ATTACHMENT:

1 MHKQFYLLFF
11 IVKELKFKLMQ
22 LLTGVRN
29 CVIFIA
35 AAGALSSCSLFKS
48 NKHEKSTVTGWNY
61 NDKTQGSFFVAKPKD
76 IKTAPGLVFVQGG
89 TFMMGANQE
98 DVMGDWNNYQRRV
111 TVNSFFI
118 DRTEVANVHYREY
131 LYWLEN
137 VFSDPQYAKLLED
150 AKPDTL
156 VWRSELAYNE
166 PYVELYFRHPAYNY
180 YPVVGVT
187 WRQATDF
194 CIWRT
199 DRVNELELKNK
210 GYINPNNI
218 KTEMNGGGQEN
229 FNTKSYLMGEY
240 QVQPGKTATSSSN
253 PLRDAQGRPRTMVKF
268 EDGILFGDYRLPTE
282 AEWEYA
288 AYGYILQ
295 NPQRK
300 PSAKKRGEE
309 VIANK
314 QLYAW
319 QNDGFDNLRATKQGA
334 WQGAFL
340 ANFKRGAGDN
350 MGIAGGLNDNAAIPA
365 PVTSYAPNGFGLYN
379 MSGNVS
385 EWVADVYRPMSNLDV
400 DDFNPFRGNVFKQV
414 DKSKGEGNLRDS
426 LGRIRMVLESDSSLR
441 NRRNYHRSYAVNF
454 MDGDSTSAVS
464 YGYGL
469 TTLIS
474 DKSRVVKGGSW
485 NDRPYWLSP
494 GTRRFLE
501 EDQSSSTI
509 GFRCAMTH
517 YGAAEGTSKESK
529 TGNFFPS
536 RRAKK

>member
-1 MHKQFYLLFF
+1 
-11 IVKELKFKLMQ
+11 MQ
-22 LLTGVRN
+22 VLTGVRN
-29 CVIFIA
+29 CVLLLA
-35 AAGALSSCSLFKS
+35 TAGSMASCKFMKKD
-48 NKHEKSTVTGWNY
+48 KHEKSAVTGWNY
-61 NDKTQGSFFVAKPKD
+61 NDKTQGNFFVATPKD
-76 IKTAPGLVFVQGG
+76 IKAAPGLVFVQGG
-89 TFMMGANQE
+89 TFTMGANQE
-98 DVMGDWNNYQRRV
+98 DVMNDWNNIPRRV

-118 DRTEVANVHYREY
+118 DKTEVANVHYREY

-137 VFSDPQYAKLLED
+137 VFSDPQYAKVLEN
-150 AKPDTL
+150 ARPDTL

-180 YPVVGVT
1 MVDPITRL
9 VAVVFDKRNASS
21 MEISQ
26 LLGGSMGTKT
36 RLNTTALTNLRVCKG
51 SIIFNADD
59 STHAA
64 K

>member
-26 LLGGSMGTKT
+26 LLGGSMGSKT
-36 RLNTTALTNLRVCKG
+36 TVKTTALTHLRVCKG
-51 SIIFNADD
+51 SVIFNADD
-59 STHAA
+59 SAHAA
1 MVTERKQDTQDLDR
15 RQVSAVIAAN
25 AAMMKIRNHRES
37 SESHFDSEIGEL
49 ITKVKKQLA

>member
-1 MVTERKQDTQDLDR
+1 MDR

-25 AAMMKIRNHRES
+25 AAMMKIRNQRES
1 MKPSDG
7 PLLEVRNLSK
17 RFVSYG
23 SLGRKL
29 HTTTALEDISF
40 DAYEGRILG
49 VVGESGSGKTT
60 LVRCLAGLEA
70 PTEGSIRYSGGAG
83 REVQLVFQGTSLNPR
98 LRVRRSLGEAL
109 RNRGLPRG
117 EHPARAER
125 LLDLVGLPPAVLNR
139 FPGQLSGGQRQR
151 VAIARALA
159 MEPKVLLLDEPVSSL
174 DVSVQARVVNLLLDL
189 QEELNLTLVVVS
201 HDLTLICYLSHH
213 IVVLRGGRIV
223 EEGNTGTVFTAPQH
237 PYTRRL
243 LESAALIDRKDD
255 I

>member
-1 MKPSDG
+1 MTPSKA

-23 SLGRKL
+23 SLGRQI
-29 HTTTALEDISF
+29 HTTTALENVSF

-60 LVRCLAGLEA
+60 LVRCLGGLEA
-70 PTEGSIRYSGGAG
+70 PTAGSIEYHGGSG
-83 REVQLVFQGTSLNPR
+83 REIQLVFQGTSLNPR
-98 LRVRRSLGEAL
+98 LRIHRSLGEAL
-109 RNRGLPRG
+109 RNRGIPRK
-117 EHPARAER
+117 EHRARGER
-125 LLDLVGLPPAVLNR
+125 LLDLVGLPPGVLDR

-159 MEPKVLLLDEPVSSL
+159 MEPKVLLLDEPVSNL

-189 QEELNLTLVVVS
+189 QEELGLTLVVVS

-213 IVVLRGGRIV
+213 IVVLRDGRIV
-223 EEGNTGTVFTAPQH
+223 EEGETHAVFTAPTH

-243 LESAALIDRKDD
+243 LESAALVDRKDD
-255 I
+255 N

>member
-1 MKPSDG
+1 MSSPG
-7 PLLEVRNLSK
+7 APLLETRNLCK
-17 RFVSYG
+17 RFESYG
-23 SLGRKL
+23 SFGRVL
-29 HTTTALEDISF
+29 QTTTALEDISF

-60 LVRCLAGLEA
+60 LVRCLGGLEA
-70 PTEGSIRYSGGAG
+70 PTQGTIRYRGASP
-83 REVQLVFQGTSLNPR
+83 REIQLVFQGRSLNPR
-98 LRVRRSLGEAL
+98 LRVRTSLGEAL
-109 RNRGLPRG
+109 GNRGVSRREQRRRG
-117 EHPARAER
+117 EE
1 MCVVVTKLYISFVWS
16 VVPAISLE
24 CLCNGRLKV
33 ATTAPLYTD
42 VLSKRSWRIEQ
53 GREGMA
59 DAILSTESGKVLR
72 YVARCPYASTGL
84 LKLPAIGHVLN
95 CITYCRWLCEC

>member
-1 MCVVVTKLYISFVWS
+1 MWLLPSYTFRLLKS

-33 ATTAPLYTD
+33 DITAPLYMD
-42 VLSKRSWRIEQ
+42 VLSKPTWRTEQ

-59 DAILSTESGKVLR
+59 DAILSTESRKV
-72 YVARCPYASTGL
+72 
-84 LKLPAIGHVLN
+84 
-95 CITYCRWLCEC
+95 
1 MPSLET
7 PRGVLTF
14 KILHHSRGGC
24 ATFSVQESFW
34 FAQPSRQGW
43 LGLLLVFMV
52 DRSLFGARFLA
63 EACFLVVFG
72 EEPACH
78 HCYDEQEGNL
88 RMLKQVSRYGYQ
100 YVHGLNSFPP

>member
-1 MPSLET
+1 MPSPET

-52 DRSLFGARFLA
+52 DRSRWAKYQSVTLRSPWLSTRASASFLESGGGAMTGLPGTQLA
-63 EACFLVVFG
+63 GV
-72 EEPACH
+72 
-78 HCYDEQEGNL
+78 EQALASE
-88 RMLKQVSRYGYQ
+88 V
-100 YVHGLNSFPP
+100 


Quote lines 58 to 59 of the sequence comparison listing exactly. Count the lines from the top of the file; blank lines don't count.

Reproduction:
+1 
-11 IVKELKFKLMQ